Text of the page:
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Iron man: Pronger seems everywhere in Stanley Cup finals @NHLdotcom

EDMONTON, Alberta (AP) - There's Chris Pronger, whacking an opponent who has the nerve to venture in front of his net.

There's Chris Pronger, taking control of the power play.

There's Chris Pronger, sacrificing his body to kill off a penalty.

There's Chris Pronger, wind-milling that long stick of his to unleash a fearsome slap shot from the blue line.

Geez, this guy seems to be everywhere.

Pronger has been a dominating presence for the Edmonton Oilers in these playoffs, and he's not slowing down one bit in the Stanley Cup finals. The 31-year-old defenseman is working double-time - heck, triple-time - in hopes of getting his name on that silver trophy for the first time.

"I don't feel like a spring chicken," Pronger said. "But I feel as good as I've ever felt during any year in the playoffs."

No one would blame this 6-foot-6 mountain of a man if he pleads exhaustion. Pronger has spent an astonishing amount of time on the ice for the Oilers, a definite throwback in this era when shifts are measured in seconds instead of minutes.

In Edmonton's Game 5 victory over the Carolina Hurricanes, he played a staggering 33 minutes, 46 seconds. Except for the goaltenders, who don't have to do all that skating, no one else on either team played more than 25:36; most players were on the ice less than 20 minutes.

"I monitor his time and I reprimand Charlie (Huddy, an assistant who works with the defense) if it's anything under 30 minutes," Edmonton coach Craig MacTavish quipped.

Pronger said his extended playing time isn't quite as heroic as everyone makes it out to be. This is his 12th year in the league, and he's learned to pick his spots. He'll hang back on some offensive rushes, giving his legs a rest while remaining on the ice. He rarely ventures across center ice while killing a penalty, preferring to do most of his offensive work when the Oilers are on the power play.

"I don't play like those defensemen who jump into the play constantly," he said. "I'm not going to waste a whole lot of energy. I don't want to use my legs up, so I'll be fresh when I go back to get the puck."

The Hurricanes admire Pronger for his iron-man effort, but they're also trying to figure out ways to tire him out heading into Saturday night's Game 6. Carolina has a 3-2 lead in the series and will try to for the second time to finish off the Oilers, who kept things going with a 4-3 overtime victory in Game 5.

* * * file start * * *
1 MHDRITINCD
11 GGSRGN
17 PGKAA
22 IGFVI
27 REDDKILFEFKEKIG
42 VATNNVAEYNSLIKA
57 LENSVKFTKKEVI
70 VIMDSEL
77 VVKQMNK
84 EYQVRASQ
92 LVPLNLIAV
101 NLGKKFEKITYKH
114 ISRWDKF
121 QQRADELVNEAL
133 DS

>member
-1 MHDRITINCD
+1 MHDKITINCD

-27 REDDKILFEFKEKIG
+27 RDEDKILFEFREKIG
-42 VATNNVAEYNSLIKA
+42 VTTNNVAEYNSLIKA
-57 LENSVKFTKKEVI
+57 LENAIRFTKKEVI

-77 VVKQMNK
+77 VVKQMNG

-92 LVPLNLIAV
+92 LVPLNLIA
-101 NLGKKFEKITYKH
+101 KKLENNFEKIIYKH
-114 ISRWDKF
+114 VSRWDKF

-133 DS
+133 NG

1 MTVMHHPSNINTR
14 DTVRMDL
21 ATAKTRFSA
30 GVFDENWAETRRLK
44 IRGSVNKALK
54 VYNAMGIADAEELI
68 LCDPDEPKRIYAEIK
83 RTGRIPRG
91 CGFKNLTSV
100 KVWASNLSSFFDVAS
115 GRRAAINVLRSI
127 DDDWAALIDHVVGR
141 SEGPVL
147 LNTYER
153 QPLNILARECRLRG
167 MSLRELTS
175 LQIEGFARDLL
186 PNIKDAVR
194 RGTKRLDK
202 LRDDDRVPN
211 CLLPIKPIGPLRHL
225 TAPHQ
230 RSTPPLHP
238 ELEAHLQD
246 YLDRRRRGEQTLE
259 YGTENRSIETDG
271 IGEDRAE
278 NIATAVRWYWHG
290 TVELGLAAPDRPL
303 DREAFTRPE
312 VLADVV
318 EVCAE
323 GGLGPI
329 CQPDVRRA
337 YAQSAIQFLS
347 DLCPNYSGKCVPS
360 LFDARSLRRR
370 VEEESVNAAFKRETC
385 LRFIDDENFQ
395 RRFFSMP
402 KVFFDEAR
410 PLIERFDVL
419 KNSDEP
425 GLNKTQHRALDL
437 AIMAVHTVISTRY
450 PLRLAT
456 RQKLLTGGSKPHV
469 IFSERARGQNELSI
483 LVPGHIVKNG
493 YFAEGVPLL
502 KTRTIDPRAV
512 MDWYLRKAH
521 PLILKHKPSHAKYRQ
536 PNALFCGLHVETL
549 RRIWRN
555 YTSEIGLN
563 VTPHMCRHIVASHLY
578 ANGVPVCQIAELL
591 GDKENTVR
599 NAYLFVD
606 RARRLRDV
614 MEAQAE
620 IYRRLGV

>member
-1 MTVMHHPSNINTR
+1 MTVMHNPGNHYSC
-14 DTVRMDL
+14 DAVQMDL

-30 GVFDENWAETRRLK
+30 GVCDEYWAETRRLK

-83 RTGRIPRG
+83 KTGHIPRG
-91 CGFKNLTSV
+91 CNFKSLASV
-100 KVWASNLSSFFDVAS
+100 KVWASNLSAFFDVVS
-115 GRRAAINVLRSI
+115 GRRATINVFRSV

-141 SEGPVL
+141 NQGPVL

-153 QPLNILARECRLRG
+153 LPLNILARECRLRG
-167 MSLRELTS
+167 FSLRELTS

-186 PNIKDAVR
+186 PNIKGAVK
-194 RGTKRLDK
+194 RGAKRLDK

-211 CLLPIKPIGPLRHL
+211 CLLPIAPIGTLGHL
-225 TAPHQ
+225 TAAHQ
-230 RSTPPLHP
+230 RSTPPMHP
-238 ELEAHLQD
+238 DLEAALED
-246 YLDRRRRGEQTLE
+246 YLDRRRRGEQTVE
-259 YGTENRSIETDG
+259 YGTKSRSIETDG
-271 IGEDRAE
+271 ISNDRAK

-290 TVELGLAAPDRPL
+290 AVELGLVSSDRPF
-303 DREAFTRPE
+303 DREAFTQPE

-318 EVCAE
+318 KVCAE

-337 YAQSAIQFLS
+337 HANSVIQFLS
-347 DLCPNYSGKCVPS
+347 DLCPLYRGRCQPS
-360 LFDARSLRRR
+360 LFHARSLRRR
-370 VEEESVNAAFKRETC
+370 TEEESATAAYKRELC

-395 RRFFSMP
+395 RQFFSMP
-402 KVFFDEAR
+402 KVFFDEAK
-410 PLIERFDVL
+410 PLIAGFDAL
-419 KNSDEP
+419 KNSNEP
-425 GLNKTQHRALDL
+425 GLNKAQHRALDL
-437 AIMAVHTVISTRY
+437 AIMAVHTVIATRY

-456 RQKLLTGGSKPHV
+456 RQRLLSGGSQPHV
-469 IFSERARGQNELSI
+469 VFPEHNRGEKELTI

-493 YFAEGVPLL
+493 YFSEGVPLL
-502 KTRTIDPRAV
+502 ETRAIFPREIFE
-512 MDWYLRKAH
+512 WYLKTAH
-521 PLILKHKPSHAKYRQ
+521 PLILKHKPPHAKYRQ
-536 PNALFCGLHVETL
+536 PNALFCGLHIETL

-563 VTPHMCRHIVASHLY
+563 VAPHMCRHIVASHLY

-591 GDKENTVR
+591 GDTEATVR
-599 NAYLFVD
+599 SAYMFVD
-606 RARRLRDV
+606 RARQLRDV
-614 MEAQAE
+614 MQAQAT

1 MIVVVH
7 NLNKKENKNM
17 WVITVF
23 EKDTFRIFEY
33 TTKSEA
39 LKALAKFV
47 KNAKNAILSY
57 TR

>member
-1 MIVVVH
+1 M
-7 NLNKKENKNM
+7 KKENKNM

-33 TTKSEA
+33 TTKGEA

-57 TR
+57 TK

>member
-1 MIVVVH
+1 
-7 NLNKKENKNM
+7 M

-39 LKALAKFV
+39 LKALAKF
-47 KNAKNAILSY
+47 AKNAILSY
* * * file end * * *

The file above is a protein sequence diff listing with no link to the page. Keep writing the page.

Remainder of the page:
Pronger was on the ice for all three of Edmonton's even-strength goals and picked up two assists. He set up the first goal, just 16 seconds in, when his slap shot was deflected in by Fernando Pisani.

"Chris has made a big impact in the series," Carolina right winger Mark Recchi said. "He's out there for a lot of minutes. When you log those type of minutes, it's got to wear on you at the end. We've got to make it hard on him."

And just how do the Hurricanes intend to make it hard on Pronger?

"He's got to be tested," Recchi said. "We've got to make him skate more. The more he plays, the more we can play a part in wearing the guy down. That's what we've got to try to do."

That's easy to say, difficult to accomplish.

Pronger is clearly in peak condition. He's all pumped up about being in the finals for the first time after spending nine seasons with the St. Louis Blues, who always fell short in the playoffs no matter how well they played during the regular season.

Once the lockout was settled, St. Louis dealt Pronger to the Oilers in a cost-cutting move. Edmonton has sure taken advantage of his imposing presence - especially in the postseason, becoming the first eighth-seeded team to reach the finals under the current format.

Pronger has averaged more than 31 minutes a game in the playoffs, with a high of 47:17 during a crucial double-overtime win against Detroit in the opening round. Edmonton went on to beat the NHL's best regular-season team in six games, the biggest upset this postseason.

Now, the Oilers are trying to become only the second team in NHL history to overcome a 3-1 deficit in the finals. They'll be cheered on in Game 6 by a raucous home crowd, which has been the talk of the series with its deafening sing-alongs to both the U.S. and Canadian national anthems, not to mention its loyalty to a gritty, blue-collar team that defied all odds by making it this far.

When Edmonton lost Game 4 at Rexall Place, giving Carolina a chance to clinch the cup at home, the fans sent their team off the ice with the inspiring chant, "Let's go Oilers!" It worked.

"They have been unbelievable," Pronger said. "Whenever we've needed them, they've been at their best. We seem to feed off their energy."

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